Ice Navigation Training

Cruise Business Review 1/2017

The Aboa Mare Training Center in Finland has provided training in ice navigation since 2007. During 2016, several new training courses and workshops were added to the training portfolio. For example, training for polar waters is now available. This training fulfills the requirements of the International Code for Ships Operating in Polar Waters, also known as the Polar Code, which took effect on 1 January 2017. Christer Gorschelnik, a Captain by training himself, dropped in to find out what this training actually includes.

Aboa Mare is one of the most advanced centers in the world for training seafarers to operate vessels in severe ice conditions with the Azipod propulsion system. The Aboa Mare simulator systems allow using from one to three such propulsion units in training situations. I had an opportunity to follow ice-navigation training Captain Magnus Winberg, an instructor at Aboa Mare, as he trained six deck officers on two simulator bridges to operate a 300-meter-long and 50-meter-wide LNG tanker, designed to carry natural gas from Sabetta in Russia to Europe and the Far East.

The vessel has a double-acting function, which means that it can also proceed stern first, significantly improving its ice-breaking capability compared to steaming bow first. As a result, the vessel has two bridges, one facing forward and another astern, both of which have identical navigation and other equipment. The vessel does not have side thrusters, which are not required, because the Azipods also perform the function of thrusters.

At the beginning of the training session, the trainees had difficulty in synchronizing the performance of the Azipods so that their position and power would be optimized to make the vessel proceed in the intended direction. After almost an hour of practicing, arrivals in por t and departures from them started to go well, although Winberg from time to time increased the demands on his trainees. This is because in real life, surprises can arise and then the master will have to make quick decisions and put them into practice. The purpose of the training session was to give the masters the tools they need to solve problems as they occur.

Aboa Mare ice-navigation simulators

The above-mentioned simulation training was performed using the NTPro 5000 ship simulator, which includes an ice-navigation module. Aboa Mare is, through the ASTP-project (Arctic Simulator Training Program), involved in developing a new type of ice-navigation simulator in cooperation with Aker Arctic Inc.’s simulator development team, Simulco Oy and Image Soft Oy. This simulator is expected to be the foremost ice-navigation simulator when it is completed. It has already been used for training officers of the new Finnish icebreaker Polaris, built by Arctech Helsinki Shipyard, on how to operate their groundbreaking new vessel.

Aboa Mare has more than a decade's experience of ice-navigation training. Every member of its training staff involved in ice-navigation training is a captain who has long-term personal experience from operating vessels in ice conditions aboard both icebreakers and merchant vessels. Consequently, the staff is fully versed in the capabilities of the simulators, which are being fur ther developed to present even more challenging conditions. Finland has a lot of competence related to operating ships in ice conditions. However, the ice on the coasts of the country is single year and therefore not as hard and thick as multi-year ice, which seafarers will encounter in the Arctic and Antarctic.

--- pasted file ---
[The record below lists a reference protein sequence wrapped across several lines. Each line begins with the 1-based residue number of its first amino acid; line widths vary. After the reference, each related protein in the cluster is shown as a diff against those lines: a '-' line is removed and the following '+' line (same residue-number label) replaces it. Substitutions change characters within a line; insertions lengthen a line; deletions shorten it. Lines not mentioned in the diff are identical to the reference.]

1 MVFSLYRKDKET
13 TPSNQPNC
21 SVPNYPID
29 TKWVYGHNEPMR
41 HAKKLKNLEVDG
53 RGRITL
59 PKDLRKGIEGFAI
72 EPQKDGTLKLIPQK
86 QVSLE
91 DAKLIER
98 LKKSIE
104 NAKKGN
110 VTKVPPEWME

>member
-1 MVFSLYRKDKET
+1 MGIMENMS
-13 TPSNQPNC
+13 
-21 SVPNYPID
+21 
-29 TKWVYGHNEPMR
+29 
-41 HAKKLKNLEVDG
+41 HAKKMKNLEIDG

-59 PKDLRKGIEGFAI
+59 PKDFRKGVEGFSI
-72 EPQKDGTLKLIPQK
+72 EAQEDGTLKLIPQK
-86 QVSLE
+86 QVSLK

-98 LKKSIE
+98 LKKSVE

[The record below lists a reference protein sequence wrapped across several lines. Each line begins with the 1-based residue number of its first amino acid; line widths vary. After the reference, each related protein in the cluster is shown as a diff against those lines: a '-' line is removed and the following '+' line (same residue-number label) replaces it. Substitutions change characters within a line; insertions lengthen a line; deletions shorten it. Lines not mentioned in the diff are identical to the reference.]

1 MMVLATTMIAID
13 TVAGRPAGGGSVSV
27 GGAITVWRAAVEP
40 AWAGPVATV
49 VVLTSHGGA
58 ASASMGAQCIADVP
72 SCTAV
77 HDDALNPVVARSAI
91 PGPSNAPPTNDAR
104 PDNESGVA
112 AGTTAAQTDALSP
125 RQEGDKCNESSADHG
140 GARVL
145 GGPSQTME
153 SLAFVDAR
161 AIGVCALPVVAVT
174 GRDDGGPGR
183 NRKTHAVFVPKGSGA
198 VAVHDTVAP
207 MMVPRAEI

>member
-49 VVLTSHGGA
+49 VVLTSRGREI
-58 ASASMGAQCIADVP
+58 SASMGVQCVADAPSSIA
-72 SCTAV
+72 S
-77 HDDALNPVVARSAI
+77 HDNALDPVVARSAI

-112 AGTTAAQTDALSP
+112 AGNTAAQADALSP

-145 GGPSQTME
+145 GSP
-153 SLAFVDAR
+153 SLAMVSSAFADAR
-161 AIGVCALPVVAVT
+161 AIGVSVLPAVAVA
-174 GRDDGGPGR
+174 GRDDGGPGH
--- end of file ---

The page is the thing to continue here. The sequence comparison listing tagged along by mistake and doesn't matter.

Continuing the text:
The simulators allow for adjusting the thickness of the ice to the size of the vessel, the handling of which is being simulated. Ice behaves in the same way in all par ts of the world, and the thicker the ice, the more power and displacement you will need to proceed through it. The equipment allows for the simulation of encounters with solid ice, ice ridges, icebergs, growlers and drifting ice fields that cause ice pressure against the hull of a ship, plus a situation in which the bow of the vessel is stuck in solid ice and the stern in a drifting field of ice. Vessels with inadequate engine power and insufficient ice-strengthening have been badly damaged by ice pressure. There have even been cases where ships have been lost, as vessels stuck in ice have sunk as masses of ice have risen on the deck and caused the vessel to founder.

The simulators also make it possible to create more challenging conditions by mimicking snow storms and icing in hard wind and below-freezing conditions (icing results from the spray of water in heavy weather conditions at below-freezing temperatures.) This will quickly result in ice formation on the superstructure of a vessel. A significant ice load will reduce the stability of the vessel concerned, and it may even result in loss of stability and capsizing of the vessel unless the ice is removed from decks on time.

 On icebreakers, decks are kept free from snow and ice by placing panels heated by electricity to places where the crew frequently go.

 Managing Director of the Arctech Helsinki Shipyard, Esko Mustamäki

Officers must be aware of the dangers of icing when their ship sails in heavy weather conditions with the temperature well below the freezing point. During my own time at sea I have faced icing, and I must say that it was not a pleasant experience.

Ice-navigation level of training

Chapter 12 of the Polar Code sets the levels of manning and training that are required. Its goal is to ensure that ships operating in polar waters are appropriately manned by adequately trained and experienced personnel. The Polar Code certificate is mandatory for all officers sailing in Arctic and Antarctic waters, while the level of training depends on ice conditions in the area to be operated.

Ice conditions and level of training

Ice-free: No training required.

Open water: Basic training for master, chief mate and officers in charge of navigational watch.

Other waters: Advanced training for master and chief mate; basic training for officers in charge of navigational watch.

The Polar Code also stipulates that deck hands must be trained to handle their responsibilities in ice-covered regions at high latitudes. This includes keeping the decks free from ice and ensuring that all equipment is working even when temperatures fall well below freezing. Local legislation dictates whether an icebreaker should accompany the vessel and whether an ice pilot, with a good capability to analyze ice fields in the path of the vessel, should be carried onboard.

Those who have operated vessels in nor thern waters are usually well acquainted with navigating a vessel through ice, and therefore, they know how to deal with simulated events. Other trainees, who only have experience with open-water navigation, will face several situations that they probably had not encountered at all prior to the star t of training. Consequently, the training staff will have to dedicate a lot of time to improving the skills of these trainees.